Much more than manipulating sound for human enjoyment, good music can stir an epic range of emotions, actions, and memories down to a melody. Not to mention the role of music both as a rite of passage and as a way of life for millions – if not billions – of people. It’s no wonder that many of us associate specific songs or albums with important times, memories, people and events, so much so that one could arguably compile a lifetime soundtrack without overthinking it.
Naturally, much of these soundtrack-like songs or albums are built around the teenage years, when music’s ability to capture an emotional state seems to run deepest. By extension, the songs and albums themselves often become snapshots of the era in which they were released, encompassing everything from cultural trends to dance moves to fashion statements. The creators of the album – the musicians and the producers – who for the most part reflect or even dictate the standards of their respective times, are at the origin of this notion.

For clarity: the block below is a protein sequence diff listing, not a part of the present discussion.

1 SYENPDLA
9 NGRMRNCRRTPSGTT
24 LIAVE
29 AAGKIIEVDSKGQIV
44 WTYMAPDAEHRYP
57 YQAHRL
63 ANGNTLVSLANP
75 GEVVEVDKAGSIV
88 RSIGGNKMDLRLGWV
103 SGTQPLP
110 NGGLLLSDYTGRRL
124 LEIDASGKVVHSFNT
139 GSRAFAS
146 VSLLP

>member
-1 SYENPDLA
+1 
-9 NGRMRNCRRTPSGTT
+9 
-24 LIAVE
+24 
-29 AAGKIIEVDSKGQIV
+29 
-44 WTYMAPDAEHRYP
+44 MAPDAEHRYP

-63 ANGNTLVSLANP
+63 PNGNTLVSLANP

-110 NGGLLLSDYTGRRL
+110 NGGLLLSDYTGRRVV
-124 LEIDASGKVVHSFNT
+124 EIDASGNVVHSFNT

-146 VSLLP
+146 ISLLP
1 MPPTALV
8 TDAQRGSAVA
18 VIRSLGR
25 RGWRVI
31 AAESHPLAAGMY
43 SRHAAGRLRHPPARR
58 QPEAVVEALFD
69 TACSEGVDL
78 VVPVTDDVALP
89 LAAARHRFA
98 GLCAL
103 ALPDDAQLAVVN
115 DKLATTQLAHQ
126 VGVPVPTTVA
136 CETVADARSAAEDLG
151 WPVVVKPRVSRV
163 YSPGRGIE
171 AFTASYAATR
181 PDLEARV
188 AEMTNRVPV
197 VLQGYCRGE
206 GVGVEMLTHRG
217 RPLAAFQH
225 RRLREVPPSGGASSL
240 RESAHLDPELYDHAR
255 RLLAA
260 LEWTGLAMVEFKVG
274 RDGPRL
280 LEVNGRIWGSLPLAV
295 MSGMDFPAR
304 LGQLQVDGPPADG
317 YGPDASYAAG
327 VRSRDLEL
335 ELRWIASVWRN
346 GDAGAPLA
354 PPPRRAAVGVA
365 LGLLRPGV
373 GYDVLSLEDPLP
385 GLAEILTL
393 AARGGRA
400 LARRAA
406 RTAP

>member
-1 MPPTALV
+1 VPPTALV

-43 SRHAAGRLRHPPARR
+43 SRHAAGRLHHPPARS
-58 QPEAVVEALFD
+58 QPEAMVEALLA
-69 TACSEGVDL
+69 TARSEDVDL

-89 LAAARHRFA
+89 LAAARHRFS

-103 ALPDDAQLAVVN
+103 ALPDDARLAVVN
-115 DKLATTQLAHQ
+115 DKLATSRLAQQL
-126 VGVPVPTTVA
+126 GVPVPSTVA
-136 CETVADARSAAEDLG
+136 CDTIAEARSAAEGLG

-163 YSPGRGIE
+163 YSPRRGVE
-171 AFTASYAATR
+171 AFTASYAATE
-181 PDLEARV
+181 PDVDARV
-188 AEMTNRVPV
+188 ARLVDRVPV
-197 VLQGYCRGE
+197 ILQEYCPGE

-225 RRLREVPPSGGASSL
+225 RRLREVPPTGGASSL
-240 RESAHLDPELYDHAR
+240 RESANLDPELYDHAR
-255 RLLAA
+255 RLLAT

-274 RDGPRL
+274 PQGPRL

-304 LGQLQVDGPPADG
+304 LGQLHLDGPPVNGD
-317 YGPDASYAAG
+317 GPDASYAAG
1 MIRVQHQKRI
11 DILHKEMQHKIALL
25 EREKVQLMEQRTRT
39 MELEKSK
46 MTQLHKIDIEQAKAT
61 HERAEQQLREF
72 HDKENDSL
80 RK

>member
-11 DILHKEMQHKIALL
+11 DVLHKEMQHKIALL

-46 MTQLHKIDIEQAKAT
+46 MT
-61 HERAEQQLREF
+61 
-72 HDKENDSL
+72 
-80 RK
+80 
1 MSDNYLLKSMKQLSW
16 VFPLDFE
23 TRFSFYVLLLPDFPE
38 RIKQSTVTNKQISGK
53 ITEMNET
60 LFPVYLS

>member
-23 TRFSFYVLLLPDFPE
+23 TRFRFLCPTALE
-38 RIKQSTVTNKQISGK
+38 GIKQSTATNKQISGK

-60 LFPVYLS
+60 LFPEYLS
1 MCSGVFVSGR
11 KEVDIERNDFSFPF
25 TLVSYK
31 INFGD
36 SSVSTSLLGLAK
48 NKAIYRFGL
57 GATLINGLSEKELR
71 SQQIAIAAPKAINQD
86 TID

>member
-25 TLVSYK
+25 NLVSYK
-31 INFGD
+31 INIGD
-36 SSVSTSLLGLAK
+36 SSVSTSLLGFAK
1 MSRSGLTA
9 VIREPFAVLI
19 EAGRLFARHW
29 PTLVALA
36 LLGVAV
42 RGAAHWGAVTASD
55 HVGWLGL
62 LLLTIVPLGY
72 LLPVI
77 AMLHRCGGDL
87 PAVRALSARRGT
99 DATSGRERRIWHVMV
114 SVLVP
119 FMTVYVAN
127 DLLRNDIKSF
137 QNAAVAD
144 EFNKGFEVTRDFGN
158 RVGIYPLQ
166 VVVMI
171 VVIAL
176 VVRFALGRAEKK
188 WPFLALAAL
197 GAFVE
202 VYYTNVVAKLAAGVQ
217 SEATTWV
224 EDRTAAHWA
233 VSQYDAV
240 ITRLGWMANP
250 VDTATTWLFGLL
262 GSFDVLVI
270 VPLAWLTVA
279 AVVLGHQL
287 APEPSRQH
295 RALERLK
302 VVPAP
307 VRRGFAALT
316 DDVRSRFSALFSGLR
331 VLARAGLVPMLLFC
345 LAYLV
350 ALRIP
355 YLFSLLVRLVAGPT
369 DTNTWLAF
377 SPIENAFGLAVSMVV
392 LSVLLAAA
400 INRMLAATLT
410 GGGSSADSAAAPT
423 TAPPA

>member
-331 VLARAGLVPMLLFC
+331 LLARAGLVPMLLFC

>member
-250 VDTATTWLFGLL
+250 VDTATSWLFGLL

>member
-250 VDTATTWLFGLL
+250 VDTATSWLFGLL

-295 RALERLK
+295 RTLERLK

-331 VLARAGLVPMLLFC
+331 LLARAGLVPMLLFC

Do you remember the best album of the year you graduated from high school? Stacker analyzed Billboard data to determine exactly that, looking at the top-selling album of each year since 1956. Sales data was not included until 1992 when Nielsen’s SoundScan began collecting numbers. computerized.
In chronological order from 1956 to 2020, we bring you the best-selling album from the year you graduated from high school.
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